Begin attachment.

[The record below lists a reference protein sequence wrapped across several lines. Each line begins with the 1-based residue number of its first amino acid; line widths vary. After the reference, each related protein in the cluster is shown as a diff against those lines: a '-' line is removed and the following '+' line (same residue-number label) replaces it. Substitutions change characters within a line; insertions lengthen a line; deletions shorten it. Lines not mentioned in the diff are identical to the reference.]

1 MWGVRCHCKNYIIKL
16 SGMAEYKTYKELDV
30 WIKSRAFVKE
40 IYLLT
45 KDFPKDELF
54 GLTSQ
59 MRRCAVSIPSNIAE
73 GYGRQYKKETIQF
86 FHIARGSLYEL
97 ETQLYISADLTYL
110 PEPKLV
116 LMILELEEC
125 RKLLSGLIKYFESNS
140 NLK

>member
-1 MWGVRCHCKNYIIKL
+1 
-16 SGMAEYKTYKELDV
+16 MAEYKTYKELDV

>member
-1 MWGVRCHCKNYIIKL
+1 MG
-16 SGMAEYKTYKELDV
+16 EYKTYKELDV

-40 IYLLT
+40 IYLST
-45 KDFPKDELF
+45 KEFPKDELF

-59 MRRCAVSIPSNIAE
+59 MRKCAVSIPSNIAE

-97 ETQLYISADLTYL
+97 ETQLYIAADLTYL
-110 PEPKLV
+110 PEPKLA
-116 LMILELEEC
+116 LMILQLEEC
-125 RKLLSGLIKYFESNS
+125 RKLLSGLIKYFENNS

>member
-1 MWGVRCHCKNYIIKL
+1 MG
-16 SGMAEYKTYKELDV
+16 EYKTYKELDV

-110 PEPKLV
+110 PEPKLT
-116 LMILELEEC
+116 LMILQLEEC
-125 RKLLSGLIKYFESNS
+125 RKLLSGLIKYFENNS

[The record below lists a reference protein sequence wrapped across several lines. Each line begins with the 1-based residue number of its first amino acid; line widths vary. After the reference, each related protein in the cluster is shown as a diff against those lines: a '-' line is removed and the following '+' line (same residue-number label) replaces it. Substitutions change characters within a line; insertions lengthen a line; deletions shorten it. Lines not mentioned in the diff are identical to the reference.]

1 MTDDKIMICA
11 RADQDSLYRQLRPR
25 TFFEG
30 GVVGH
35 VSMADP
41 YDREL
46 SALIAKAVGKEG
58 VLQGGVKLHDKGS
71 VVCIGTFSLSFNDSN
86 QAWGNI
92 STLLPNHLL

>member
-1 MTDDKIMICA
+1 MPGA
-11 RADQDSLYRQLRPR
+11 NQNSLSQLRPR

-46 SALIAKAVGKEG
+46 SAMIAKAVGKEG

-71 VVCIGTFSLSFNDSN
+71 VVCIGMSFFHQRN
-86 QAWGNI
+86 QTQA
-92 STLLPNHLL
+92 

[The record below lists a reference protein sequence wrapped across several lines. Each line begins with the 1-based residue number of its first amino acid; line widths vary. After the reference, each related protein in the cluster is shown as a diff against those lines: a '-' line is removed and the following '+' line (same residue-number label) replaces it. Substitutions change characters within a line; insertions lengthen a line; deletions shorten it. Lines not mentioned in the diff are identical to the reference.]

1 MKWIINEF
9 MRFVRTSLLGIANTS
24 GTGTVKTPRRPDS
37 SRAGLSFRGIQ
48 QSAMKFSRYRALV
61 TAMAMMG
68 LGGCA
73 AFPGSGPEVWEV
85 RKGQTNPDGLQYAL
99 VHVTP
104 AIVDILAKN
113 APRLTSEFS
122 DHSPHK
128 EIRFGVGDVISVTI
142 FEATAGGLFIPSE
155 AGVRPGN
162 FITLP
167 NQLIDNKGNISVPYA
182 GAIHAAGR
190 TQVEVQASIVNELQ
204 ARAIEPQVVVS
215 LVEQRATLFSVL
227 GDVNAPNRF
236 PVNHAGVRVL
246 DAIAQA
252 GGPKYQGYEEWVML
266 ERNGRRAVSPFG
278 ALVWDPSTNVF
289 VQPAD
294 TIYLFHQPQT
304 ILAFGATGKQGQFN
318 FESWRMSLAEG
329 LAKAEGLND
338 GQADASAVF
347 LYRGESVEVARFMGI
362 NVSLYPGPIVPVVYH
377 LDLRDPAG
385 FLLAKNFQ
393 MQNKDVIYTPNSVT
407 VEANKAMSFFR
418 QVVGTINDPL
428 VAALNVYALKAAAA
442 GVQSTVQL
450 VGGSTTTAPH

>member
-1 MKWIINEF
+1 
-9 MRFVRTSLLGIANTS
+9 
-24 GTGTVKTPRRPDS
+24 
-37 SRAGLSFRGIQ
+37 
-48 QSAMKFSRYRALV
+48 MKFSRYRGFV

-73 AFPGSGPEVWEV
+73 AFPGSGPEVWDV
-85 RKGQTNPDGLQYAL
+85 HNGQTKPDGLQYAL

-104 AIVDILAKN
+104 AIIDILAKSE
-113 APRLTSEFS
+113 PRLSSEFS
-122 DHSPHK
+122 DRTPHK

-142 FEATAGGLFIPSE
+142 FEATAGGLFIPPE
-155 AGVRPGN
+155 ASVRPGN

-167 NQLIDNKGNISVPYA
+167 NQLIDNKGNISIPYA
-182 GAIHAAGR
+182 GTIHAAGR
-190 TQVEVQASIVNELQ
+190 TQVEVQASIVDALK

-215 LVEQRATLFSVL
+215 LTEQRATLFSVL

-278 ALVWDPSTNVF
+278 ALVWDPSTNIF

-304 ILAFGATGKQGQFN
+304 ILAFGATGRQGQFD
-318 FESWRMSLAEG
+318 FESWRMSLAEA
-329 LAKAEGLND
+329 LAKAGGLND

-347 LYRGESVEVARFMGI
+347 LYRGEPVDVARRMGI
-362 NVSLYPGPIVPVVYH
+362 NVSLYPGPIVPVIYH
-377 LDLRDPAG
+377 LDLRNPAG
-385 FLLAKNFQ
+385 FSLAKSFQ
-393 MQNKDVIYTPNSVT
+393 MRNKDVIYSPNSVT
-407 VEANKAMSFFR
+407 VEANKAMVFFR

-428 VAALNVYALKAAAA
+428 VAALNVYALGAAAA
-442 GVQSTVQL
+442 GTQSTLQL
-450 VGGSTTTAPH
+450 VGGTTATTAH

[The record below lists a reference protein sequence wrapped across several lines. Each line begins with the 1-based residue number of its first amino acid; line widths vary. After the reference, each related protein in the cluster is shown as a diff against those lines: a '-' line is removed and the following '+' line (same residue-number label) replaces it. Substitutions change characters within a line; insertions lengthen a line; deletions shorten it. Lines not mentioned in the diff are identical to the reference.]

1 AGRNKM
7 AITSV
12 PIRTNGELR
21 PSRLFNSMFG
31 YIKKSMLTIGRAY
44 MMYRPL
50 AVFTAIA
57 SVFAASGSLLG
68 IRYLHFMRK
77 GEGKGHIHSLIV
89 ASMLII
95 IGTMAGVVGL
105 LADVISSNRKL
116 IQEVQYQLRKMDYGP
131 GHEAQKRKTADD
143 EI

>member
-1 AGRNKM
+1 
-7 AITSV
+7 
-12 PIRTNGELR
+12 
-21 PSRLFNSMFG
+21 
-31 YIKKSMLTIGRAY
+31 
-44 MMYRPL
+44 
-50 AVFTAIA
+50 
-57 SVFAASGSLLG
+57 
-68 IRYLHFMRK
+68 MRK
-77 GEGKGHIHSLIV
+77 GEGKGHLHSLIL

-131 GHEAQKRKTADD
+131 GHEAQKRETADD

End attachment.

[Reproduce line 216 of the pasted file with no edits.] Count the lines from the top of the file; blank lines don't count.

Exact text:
-77 GEGKGHIHSLIV